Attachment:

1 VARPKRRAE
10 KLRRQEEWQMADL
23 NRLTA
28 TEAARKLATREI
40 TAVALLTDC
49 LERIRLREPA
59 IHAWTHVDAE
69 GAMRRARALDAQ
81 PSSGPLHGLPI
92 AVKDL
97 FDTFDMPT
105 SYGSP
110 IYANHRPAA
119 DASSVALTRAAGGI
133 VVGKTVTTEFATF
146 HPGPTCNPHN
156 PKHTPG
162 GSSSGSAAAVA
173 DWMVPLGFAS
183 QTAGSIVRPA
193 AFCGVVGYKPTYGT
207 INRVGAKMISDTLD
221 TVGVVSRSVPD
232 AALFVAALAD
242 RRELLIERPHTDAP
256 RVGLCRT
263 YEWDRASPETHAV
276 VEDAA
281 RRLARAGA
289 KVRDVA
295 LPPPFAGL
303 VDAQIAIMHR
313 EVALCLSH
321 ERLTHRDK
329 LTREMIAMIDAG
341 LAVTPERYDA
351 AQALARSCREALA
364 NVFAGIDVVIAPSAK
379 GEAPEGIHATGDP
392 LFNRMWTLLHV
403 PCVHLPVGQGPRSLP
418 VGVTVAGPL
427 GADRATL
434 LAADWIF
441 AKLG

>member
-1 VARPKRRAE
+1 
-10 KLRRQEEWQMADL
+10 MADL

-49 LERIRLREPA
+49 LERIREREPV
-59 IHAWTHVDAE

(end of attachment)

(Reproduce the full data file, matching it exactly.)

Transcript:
1 VARPKRRAE
10 KLRRQEEWQMADL
23 NRLTA
28 TEAARKLATREI
40 TAVALLTDC
49 LERIRLREPA
59 IHAWTHVDAE
69 GAMRRARALDAQ
81 PSSGPLHGLPI
92 AVKDL
97 FDTFDMPT
105 SYGSP
110 IYANHRPAA
119 DASSVALTRAAGGI
133 VVGKTVTTEFATF
146 HPGPTCNPHN
156 PKHTPG
162 GSSSGSAAAVA
173 DWMVPLGFAS
183 QTAGSIVRPA
193 AFCGVVGYKPTYGT
207 INRVGAKMISDTLD
221 TVGVVSRSVPD
232 AALFVAALAD
242 RRELLIERPHTDAP
256 RVGLCRT
263 YEWDRASPETHAV
276 VEDAA
281 RRLARAGA
289 KVRDVA
295 LPPPFAGL
303 VDAQIAIMHR
313 EVALCLSH
321 ERLTHRDK
329 LTREMIAMIDAG
341 LAVTPERYDA
351 AQALARSCREALA
364 NVFAGIDVVIAPSAK
379 GEAPEGIHATGDP
392 LFNRMWTLLHV
403 PCVHLPVGQGPRSLP
418 VGVTVAGPL
427 GADRATL
434 LAADWIF
441 AKLG

>member
-1 VARPKRRAE
+1 
-10 KLRRQEEWQMADL
+10 MADL

-49 LERIRLREPA
+49 LERIREREPV
-59 IHAWTHVDAE